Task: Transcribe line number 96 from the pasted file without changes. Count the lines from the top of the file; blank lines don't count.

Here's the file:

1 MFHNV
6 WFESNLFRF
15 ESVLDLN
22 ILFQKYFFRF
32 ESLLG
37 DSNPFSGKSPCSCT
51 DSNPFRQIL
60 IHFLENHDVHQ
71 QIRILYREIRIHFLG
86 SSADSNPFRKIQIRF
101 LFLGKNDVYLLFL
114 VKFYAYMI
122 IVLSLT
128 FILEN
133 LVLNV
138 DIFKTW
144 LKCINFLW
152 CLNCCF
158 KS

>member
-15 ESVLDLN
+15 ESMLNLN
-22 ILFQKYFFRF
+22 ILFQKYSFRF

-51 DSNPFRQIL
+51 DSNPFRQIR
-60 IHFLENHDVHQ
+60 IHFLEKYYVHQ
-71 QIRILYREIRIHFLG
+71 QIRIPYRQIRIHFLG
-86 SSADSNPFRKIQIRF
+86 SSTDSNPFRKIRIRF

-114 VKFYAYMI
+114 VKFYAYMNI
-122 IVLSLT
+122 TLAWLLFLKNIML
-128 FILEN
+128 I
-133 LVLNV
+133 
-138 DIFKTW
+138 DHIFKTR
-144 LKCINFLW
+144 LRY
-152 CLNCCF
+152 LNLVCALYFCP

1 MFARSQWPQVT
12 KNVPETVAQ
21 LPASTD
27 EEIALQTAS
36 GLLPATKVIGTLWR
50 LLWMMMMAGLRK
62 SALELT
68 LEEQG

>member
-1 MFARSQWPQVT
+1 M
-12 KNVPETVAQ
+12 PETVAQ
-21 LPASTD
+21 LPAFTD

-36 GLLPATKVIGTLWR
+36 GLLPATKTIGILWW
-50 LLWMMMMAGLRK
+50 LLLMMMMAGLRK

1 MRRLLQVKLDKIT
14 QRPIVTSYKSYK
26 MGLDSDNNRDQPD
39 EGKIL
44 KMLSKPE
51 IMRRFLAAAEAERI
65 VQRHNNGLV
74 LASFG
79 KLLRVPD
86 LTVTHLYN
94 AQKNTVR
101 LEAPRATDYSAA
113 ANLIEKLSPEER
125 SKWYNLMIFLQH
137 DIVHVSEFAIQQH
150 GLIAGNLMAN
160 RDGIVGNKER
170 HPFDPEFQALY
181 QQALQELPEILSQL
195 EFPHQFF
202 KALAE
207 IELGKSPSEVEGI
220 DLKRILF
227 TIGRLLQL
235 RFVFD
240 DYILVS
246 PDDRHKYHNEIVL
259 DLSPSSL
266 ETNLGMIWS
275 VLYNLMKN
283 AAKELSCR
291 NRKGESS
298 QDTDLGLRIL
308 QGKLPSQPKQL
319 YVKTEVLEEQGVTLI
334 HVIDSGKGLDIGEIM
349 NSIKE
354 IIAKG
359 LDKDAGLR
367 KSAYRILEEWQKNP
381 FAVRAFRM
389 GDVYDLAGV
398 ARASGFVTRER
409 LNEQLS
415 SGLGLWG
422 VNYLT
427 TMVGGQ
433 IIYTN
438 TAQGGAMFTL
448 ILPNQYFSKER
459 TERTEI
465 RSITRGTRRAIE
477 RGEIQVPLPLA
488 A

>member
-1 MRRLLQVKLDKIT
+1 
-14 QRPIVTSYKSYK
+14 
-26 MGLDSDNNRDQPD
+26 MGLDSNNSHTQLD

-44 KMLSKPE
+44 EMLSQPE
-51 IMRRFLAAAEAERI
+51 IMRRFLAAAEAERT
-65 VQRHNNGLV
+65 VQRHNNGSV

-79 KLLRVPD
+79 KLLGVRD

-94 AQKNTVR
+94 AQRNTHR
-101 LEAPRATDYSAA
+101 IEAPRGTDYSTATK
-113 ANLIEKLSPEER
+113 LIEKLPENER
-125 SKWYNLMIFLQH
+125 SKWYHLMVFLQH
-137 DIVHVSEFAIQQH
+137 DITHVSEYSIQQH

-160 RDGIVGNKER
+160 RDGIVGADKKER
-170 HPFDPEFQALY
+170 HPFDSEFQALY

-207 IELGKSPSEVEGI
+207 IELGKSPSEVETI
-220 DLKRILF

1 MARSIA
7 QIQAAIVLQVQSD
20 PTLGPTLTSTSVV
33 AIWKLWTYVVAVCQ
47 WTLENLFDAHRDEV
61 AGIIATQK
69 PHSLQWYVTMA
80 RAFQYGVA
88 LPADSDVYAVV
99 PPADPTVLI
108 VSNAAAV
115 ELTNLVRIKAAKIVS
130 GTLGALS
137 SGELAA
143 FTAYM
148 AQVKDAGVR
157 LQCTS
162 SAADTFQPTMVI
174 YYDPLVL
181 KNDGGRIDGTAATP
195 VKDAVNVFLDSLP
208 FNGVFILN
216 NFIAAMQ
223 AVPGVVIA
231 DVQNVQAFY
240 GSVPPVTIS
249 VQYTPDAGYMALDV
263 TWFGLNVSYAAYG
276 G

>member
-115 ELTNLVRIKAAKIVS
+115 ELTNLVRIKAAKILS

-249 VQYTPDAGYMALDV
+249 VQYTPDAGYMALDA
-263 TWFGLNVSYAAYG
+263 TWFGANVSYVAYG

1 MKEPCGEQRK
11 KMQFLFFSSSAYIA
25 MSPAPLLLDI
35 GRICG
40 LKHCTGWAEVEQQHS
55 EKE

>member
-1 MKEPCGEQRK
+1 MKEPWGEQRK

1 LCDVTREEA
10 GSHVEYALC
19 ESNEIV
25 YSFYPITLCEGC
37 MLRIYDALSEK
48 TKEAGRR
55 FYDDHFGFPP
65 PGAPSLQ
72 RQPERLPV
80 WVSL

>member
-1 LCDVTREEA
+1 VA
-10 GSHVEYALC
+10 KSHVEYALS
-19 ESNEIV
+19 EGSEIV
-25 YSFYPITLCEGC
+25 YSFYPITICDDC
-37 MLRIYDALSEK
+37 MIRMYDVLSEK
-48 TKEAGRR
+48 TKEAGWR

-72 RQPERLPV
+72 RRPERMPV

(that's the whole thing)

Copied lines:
283 AAKELSCR